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"Again and Again" | Reviewed by William Winkler

Eugene Miles, the narrator and protagonist of Jonathan Evison’s most recent novel, ”Again and Again,” is a reclusive, curmudgeonly resident at an assisted living facility in California’s Mojave desert.

Miles describes himself as 106-years-old. Early in the narrative he informs us that has lived multiple lives in past centuries and that he now hopes for a death that will not return him to this earth. We learn that he has lived in 10th century Moorish Spain, 19th century America as a member of the Lewis and Clark expedition, as Oscar Wilde’s cat, and a handful of other incarnations.

            Such is Miles’s desire for a death that will finally free him from his seemingly endless cycle of return to life that he avoids interaction with his fellow residents and the staff at Desert Greens. His days are filled with jigsaw puzzles, reading, and long, purposeful naps.

            Into Miles’s solitary life comes Angel, a 23--year-old Latino orderly and housekeeper, newly hired at the facility. Angel attempts to engage Miles as he makes his daily rounds of cleaning the room, calling the aged hermit “dog, Geno, homie” and other terms of familiarity. Miles resists interaction, but Angel’s good-natured persistence eventually breaks the barrier and begins to draw the elder into a relationship. The two of them end up eating lunch together on a daily basis.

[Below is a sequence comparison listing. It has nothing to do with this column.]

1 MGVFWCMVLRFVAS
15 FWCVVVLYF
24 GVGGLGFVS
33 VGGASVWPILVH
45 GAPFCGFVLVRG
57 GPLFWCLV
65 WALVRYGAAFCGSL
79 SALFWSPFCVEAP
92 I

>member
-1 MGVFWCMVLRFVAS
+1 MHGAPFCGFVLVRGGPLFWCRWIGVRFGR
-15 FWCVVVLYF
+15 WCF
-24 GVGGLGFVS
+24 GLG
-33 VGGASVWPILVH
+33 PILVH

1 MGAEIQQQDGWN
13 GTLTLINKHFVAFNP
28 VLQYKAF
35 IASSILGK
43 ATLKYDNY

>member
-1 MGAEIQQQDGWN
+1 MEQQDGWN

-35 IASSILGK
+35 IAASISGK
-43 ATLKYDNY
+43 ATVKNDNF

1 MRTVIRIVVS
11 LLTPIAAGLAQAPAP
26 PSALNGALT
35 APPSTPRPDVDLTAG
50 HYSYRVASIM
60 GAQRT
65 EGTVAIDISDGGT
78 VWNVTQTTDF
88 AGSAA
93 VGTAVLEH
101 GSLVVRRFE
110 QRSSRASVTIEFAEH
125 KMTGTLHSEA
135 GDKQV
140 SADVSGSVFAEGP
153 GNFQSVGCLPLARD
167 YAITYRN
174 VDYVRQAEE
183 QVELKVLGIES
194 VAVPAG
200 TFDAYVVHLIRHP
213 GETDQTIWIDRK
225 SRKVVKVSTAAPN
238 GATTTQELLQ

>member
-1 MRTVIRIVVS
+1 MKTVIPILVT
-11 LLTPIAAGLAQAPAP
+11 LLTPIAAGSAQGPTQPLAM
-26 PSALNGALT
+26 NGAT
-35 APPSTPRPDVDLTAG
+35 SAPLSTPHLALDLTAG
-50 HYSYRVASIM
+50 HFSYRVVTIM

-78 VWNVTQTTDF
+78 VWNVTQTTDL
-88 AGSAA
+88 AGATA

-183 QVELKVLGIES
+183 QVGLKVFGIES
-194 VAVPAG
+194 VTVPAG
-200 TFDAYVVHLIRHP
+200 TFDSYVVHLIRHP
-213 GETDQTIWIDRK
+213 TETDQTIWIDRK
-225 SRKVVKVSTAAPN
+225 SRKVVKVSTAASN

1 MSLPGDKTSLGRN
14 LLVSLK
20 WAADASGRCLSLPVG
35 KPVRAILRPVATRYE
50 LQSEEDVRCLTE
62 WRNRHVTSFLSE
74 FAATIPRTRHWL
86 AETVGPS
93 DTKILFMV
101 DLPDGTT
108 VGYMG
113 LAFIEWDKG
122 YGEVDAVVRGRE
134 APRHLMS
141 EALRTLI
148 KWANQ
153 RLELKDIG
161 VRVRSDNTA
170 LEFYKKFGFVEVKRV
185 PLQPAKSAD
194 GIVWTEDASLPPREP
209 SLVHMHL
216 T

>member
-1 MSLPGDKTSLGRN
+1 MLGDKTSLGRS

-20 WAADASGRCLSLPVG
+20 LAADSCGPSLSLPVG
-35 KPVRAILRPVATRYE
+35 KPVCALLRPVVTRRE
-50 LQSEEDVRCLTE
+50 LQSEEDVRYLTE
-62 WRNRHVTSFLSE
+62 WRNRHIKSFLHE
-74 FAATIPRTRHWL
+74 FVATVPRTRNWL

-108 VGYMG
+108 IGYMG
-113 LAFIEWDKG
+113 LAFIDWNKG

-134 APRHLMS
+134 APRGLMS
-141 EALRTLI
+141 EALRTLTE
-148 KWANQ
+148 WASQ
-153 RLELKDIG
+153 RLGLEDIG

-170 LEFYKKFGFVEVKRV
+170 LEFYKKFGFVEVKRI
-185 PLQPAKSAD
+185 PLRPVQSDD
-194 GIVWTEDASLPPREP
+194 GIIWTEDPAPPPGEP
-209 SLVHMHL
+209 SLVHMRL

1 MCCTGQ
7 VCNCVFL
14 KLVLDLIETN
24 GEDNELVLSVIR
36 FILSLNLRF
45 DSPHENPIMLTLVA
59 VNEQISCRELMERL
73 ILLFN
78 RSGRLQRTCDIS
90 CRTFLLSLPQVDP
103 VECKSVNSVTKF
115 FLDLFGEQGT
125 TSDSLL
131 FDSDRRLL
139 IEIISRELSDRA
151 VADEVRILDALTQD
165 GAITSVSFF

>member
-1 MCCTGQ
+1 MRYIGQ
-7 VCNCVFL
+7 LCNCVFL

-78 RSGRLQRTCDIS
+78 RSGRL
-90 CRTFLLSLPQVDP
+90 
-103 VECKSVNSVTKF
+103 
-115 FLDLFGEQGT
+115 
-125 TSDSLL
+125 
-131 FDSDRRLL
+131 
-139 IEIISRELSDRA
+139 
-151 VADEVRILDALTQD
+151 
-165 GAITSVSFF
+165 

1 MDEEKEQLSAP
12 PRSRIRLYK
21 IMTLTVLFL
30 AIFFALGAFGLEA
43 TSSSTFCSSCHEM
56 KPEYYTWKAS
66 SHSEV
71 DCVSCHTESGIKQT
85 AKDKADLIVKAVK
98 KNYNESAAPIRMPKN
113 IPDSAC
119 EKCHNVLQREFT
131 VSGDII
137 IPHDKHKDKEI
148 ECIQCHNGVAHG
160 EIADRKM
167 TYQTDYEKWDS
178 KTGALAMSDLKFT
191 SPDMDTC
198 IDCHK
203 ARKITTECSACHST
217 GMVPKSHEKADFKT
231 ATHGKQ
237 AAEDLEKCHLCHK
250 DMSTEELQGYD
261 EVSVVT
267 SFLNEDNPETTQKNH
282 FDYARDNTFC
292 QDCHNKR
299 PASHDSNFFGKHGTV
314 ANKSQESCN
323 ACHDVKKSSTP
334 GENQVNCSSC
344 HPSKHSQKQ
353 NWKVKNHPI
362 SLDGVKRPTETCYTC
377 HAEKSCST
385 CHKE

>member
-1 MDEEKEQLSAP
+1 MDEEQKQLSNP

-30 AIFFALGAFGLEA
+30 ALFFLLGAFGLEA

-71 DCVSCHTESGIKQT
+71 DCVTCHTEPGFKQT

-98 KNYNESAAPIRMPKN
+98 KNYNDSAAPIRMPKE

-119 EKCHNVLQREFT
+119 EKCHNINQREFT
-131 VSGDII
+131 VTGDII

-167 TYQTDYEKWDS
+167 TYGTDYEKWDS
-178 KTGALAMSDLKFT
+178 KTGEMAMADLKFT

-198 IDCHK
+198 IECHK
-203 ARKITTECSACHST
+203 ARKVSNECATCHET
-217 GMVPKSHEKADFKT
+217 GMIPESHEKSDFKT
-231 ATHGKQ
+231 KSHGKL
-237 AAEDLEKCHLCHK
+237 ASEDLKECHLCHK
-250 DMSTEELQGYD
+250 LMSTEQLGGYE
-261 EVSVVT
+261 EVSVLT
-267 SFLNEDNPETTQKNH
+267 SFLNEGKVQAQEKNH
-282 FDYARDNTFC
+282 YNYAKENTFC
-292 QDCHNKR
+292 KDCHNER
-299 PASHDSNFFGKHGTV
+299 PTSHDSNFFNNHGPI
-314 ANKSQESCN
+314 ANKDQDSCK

During these meal breaks Miles begins to share stories of his past lives, the most detailed of which is his existence a millennium ago in Seville. It was in Seville that Miles, as a Visigoth urchin and cutpurse named Euric, meets Gaya, a member of the resistance. Gaya rescues him after he steals a purse from a wealthy Berber. He and Gaya are captured and subjected to tortuous imprisonment, after which they are separated. Euric never sees Gaya again in that lifetime, but he will always remember her as his first and only true love. He will encounter her again down through the centuries in various guises, always identified by a distinctive mole near her right nostril.

            As Miles’s relationship with Angel deepens, so does his antipathy toward Walter, the facility’s clinical social worker. Walter sees it as his mission to discern whether Miles’s stories of past lives are delusions, evidence of impending dementia.

            The appeal of the novel is the growing recognition that nothing in the story is as it appears to be on the surface. Revelation after revelation, surprise after surprise, will keep the reader turning the page until the final pages, where Miles realizes that over the centuries love has been a constant he has failed to recognize.

            Buy the Book.


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